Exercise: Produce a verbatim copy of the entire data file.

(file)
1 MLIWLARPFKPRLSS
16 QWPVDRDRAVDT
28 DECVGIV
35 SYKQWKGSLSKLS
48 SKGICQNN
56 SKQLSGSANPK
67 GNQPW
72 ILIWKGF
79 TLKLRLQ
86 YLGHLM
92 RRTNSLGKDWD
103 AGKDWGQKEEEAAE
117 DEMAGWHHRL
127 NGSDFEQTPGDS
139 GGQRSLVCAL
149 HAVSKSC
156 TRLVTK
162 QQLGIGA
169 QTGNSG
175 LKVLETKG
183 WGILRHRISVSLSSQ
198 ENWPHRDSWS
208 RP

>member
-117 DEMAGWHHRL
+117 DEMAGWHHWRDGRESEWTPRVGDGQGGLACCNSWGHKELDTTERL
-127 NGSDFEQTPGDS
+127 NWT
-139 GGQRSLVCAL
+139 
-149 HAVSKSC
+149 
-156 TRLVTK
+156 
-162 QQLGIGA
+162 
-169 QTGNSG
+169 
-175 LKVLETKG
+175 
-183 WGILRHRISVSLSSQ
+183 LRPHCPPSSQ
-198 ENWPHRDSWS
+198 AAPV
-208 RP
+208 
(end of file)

1 MLIWLARPFKPRLSS
16 QWPVDRDRAVDT
28 DECVGIV
35 SYKQWKGSLSKLS
48 SKGICQNN
56 SKQLSGSANPK
67 GNQPW
72 ILIWKGF
79 TLKLRLQ
86 YLGHLM
92 RRTNSLGKDWD
103 AGKDWGQKEEEAAE
117 DEMAGWHHRL
127 NGSDFEQTPGDS
139 GGQRSLVCAL
149 HAVSKSC
156 TRLVTK
162 QQLGIGA
169 QTGNSG
175 LKVLETKG
183 WGILRHRISVSLSSQ
198 ENWPHRDSWS
208 RP

>member
-117 DEMAGWHHRL
+117 DEMAGWHHWRDGRESEWTPRVGDGQGGLACCNSWGHKELDTTERL
-127 NGSDFEQTPGDS
+127 NWT
-139 GGQRSLVCAL
+139 
-149 HAVSKSC
+149 
-156 TRLVTK
+156 
-162 QQLGIGA
+162 
-169 QTGNSG
+169 
-175 LKVLETKG
+175 
-183 WGILRHRISVSLSSQ
+183 LRPHCPPSSQ
-198 ENWPHRDSWS
+198 AAPV
-208 RP
+208 